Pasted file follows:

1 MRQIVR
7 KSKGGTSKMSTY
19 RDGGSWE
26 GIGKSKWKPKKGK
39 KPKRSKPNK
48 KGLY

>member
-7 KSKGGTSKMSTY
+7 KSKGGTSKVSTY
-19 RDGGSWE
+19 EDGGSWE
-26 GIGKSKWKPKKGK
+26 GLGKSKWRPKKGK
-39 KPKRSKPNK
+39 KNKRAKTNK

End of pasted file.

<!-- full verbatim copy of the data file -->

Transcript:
1 MRQIVR
7 KSKGGTSKMSTY
19 RDGGSWE
26 GIGKSKWKPKKGK
39 KPKRSKPNK
48 KGLY

>member
-7 KSKGGTSKMSTY
+7 KSKGGTSKVSTY
-19 RDGGSWE
+19 EDGGSWE
-26 GIGKSKWKPKKGK
+26 GLGKSKWRPKKGK
-39 KPKRSKPNK
+39 KNKRAKTNK